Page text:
Today as India’s stands waiting for a court decision that will decide which faith a particular piece of land belongs to and hoping against hope that no violence will ensue, my thoughts go back to that fateful day when my headache vanished thanks to the prayer of a little boy to a faceless and nameless God who listens to those who pray with their heart. He is the one I now pray to and hope that once again he will hear.

some disturbing numbers

some disturbing numbers

It was a relief to finally see an article on the human price of the CWG. The article entitled Labour bore the brunt appeared on the NDTV website. Do read it. It talks not only of the plight of the labour that toiledto make the games a reality but also off the callous attitude of the authorities towards the workers and how they have been exploited. The article also refers to a report entitled Games the State plays. This report makes disturbing reading. The exploiting of the voiceless poor seems to be a huge moral scam. Minimum wages were not paid and neither was overtime. Few women were employed and were not paid the same wages as the men. And children too were employed. There was no safety of the workers and the living conditions were abysmal. According to a member of a civil liberties organisation, “the depressing living conditions at the Jawaharlal Nehru Stadium labour colony represent hovels where human beings have to literally crawl like animals.” This was the plight of about 40 000 workers who toiled day and night to make the show a success. I urge you to read this report as if nothing else, the people who made the Games possible deserve at least that. That is one part of the human tragedy.

The other is being staged as I write these words. Today’s newspaper carries the following articles: poor banished from public spaces, cops asks hawkers and vendors to pack up and so on. The message to the downtrodden is clear: don’t step out, lest the Games visitors spot you. This is the order of the day.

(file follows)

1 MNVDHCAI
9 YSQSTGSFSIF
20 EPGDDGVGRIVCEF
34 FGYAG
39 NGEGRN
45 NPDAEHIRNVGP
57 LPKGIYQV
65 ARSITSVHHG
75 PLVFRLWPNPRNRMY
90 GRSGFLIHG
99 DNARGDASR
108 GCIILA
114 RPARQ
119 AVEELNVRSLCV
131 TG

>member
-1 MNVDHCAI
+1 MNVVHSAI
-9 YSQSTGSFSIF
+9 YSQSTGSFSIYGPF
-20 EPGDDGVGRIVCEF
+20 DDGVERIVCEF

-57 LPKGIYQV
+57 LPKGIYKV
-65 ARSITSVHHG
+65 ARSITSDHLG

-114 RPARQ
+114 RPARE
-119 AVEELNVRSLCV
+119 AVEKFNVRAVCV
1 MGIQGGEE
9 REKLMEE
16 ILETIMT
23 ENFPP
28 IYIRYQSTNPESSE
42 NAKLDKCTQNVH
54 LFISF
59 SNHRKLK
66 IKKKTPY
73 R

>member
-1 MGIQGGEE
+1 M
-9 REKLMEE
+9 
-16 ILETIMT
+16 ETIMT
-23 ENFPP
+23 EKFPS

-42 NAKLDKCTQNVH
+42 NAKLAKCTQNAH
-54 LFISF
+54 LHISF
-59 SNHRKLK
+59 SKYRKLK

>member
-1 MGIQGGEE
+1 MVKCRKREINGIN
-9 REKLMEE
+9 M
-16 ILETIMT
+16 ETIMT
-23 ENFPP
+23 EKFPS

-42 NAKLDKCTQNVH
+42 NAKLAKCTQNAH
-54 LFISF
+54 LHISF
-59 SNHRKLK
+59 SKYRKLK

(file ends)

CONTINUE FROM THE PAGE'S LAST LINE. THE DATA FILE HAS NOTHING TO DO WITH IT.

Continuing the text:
Many of our parents have come to inform us that they will be leaving the city as with no work they will be unable to survive. We course are not closing pwhy during the Games. This is our own way of protest!

Off with more heads….

For the past months now I have been writing about the terrible human tragedy that has been the result of the Commonwealth Games: loss of lives, loss of homes, loss of livelihood and these continue by the minute. I have tried to keep a distance from all other issues such as corruption, national pride and more. Not that these did not affect me, far from that, but because many have taken up the cudgels on these issues. But a news item that appeared yesterday changed all that.

I refer to an interview given by the CEO of the CWG where the gentleman resorted to attack as the best form of defense. It may be said here that this gentleman has been in India for three years, supposedly supervising the preparations of the show. Among other things, the gentleman blamed India’s population for the traffic snarls! Needless to say he was promptly rebutted by a: can we just make half the population vanish or keep people indoors! Another case of off with their heads!